Constant tinkering with the second feature didn’t do Savage Sword of Conan any favours either. During its short run there were six revisions to the back-up feature, and while some of the stories – Kull and Soloman Kane (both Robert E Howard creations) – fitted easily within the fantasy backdrop of the title, others did not. Tarzan knock-off Ka-Zar proved an uncomfortable fit, as did the inclusion of Lin Carter’s Conan rip-off Thongor. Marvel UK clearly believed that adding a backup superhero strip would be out of place with the rest of the comic’s fantasy content, but since superheroes were their stock and trade they struggled to find a back-up feature that would hit a cord with readers. Still, dredging up an old Crusader story from a 1955 issue of Atlas’ Black Knight just smacks of desperation.
The basic format of the comic also proved an impediment to both winning and maintaining readers. Regular readers of Marvel UK’s other titles, and British comics in general, were accustomed to a certain amount of interaction between themselves and the publisher. A letters page was a standard feature as well as a competition and puzzle page. Other Marvel titles provided these as well as a UK version of Marvel’s Bullpen Bulletins, a regular feature informing readers of company news as well drawing attention to other comics in the publisher’s stable. However the basic format of Savage Sword of Conan – a 22 page story followed by an 11 page back-up feature – left little room for reader interaction. Although a letters page, The Hyborian Page, was eventually added in issue ten, the majority of letters reprinted were clearly submitted when the comic first launched, with several letters praising The Super-Heroes clearly used as fillers. Apart from a few full-page ads for other Marvel UK titles the standard reader-friendly pages never made an appearance.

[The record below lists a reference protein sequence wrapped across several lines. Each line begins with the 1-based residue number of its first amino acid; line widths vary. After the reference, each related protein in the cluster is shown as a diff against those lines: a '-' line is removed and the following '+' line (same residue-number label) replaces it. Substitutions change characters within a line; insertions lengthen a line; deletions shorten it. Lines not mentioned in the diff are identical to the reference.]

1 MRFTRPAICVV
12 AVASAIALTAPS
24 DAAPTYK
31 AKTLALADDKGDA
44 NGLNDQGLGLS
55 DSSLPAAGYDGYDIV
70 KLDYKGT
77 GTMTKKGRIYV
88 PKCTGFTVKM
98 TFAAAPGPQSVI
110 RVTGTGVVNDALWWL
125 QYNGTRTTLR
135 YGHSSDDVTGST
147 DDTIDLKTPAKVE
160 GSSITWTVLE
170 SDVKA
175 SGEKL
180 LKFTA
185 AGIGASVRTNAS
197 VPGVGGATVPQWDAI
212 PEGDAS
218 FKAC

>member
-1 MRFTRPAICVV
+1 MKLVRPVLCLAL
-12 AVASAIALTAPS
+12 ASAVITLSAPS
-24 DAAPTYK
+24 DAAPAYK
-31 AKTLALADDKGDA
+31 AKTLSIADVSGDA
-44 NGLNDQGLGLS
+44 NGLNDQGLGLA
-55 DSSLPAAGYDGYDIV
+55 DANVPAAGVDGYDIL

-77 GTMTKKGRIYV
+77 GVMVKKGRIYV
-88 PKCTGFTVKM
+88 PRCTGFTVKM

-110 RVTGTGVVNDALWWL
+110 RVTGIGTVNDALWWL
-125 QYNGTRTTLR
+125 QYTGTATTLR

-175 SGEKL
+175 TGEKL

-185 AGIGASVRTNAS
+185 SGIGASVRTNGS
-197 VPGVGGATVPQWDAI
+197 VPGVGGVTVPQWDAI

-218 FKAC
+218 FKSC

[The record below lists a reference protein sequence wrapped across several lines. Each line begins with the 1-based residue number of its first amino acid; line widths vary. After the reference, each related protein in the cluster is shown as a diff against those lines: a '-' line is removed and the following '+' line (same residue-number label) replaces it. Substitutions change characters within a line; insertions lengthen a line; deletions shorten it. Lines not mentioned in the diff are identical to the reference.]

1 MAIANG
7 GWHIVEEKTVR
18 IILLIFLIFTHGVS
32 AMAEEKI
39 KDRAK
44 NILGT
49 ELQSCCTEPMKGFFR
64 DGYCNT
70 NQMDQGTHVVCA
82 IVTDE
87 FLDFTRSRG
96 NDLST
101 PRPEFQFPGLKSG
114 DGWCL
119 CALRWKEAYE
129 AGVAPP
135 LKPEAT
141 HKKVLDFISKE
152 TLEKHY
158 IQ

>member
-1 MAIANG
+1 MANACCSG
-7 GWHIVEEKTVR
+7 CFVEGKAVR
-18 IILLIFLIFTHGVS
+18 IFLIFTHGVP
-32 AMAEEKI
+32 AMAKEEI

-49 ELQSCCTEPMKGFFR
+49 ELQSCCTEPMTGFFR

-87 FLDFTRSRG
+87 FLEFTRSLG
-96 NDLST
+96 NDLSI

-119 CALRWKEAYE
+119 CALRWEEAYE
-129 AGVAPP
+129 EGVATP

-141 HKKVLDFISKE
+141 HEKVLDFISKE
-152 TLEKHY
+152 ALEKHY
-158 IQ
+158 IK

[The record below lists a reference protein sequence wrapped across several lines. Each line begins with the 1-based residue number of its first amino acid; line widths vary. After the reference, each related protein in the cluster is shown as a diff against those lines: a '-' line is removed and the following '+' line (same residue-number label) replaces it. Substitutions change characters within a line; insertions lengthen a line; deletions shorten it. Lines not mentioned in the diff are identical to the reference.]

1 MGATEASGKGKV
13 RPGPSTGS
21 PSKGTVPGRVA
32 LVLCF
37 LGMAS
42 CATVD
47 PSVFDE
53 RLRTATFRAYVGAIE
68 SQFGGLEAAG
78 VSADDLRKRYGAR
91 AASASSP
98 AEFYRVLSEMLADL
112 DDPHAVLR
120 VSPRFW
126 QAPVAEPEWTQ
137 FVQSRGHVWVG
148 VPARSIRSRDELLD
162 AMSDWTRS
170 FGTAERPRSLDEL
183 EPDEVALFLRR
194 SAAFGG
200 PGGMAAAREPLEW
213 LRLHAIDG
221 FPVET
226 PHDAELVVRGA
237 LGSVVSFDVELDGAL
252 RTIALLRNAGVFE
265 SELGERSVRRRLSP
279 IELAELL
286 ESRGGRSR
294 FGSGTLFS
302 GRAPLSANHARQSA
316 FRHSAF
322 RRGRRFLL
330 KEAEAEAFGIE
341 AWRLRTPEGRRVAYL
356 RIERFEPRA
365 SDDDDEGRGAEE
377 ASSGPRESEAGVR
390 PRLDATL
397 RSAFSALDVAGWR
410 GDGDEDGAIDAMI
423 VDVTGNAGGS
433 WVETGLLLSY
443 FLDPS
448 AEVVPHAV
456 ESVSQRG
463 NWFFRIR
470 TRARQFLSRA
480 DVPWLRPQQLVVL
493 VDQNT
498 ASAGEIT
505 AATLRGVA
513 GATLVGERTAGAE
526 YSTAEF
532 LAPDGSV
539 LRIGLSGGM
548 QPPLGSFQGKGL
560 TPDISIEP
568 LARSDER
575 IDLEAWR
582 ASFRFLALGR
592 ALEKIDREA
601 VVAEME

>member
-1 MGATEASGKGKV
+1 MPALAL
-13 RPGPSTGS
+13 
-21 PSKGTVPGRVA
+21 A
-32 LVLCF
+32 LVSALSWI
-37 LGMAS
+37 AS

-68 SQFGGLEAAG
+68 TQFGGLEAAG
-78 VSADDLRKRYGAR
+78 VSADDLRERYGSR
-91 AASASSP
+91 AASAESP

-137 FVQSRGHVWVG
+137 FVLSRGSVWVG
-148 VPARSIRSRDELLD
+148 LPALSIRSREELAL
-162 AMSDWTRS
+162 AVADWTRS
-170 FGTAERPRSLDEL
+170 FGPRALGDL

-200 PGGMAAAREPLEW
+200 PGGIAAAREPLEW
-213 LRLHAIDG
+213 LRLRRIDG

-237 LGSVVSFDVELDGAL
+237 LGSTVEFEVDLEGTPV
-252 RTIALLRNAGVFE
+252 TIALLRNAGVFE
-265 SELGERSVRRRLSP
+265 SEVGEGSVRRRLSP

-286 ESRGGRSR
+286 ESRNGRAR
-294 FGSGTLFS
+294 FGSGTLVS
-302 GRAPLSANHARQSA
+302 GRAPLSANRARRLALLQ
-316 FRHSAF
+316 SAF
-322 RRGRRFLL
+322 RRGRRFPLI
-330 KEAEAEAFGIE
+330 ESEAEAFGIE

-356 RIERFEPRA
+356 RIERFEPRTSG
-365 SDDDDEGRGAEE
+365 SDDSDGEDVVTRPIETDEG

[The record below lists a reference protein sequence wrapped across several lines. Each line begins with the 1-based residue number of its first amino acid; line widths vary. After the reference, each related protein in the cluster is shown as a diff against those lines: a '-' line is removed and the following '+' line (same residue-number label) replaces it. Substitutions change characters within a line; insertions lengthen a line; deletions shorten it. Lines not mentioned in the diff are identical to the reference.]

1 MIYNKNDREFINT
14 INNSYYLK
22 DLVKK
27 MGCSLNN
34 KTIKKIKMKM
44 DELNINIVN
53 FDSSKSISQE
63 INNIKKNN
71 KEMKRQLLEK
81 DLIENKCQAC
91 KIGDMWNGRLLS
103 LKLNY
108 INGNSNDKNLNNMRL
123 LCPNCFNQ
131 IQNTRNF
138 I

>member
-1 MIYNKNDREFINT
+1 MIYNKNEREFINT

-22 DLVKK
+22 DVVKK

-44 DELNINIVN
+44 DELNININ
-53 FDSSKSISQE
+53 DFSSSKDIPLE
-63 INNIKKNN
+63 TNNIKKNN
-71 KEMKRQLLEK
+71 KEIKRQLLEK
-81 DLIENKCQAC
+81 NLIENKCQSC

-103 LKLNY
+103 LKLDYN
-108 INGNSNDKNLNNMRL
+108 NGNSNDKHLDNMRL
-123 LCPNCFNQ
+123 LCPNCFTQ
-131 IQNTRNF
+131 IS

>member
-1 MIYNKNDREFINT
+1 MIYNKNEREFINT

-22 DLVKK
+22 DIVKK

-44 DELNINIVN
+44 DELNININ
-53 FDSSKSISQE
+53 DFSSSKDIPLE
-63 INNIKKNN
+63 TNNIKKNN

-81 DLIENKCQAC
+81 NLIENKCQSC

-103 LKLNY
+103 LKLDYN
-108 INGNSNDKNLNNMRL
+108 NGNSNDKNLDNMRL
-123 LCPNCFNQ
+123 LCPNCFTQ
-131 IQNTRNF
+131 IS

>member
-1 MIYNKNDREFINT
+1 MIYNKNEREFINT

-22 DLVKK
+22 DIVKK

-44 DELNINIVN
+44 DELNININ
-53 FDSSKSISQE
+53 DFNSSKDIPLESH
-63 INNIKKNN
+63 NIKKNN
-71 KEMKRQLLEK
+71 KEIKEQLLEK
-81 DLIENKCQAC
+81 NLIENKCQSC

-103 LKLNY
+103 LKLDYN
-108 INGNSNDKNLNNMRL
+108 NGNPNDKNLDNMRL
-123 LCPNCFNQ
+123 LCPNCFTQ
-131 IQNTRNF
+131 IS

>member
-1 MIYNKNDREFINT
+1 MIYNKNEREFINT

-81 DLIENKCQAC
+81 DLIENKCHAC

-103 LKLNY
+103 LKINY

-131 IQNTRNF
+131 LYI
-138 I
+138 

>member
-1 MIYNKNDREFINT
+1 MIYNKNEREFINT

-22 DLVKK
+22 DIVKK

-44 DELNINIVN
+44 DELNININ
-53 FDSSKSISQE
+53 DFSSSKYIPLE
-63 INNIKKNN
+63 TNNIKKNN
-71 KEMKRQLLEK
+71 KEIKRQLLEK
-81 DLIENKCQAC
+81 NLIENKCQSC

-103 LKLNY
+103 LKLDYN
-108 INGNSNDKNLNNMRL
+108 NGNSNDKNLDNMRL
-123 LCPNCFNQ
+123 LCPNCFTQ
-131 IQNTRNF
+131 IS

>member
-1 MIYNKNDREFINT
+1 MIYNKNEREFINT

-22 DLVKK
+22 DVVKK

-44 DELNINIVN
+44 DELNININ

Another clear sign that something was amiss with the title was the ongoing production problems with the front cover, of which all but one (the cover to issue 11 is a new piece pencilled by Frank Giacola) were reprinted from the original Conan The Barbarian US comic, with new blurbs added for the UK market. But on the cover to issue six Kull is flagged even though the strip was replaced by a Ka-Zar reprint. On the covers to issues seven through ten Ka-Zar is flagged even though Kull had returned in issue eight. By issue 13 Marvel had gotten its act together, correctly flagging both Kull and Thongar as back-ups features, and from issue 14 onwards only Conan featured on the covers. Ongoing indecision over the second feature was beginning to effect the production values of the comic itself.
After four months Marvel decided to cuts its losses and the comic was cancelled with issue 18 (cover dated 5th July 1975), with the decision to close the weekly title coming so suddenly that no mention of its demise is mentioned within. (The inside front cover to the last issue even features the first part of a text piece on the creation of the original Thomas and Smith Conan comic, promising another instalment the following week). There is also no mention of the title’s cancellation in the letters page, which ironically features readers praising The Super-Heroes.
Not wishing to give up on the character completely Marvel UK hit upon the idea of merging Savage Sword of Conan with one of the publisher’s more successful titles, and so a week later the Conan strip was incorporated into The Avengers issue 95, 12th July 1975, to form The Avengers and The Savage Sword of Conan weekly. This marked the first time Marvel merged a failing title into a more popular one, a practice the company would repeat over the next few years as overall sales continued to drop. Reproducing Conan stories in shorter segments surrounded by superhero strips was clearly a formula that appealed to readers – ironic bearing in mind the problems Marvel UK had experienced with sourcing another non-superhero back-up feature – and Conan continued to appear in the comic for over a year until the title’s eventual cancellation with issue 148 (14th July 1976). A week later the strip, along with The Avengers, was folded into Marvel UK’s cornerstone title The Mighty World of Marvel where Conan continued to appear until issue 216 (24th November 1976).
But this was not the last British readers would see of Robert E Howard’s brooding barbarian. A year later a new, monthly incarnation of The Savage Sword of Conan would appear and this time Marvel UK would get it right. I’ll be taking a closer look at that title very soon.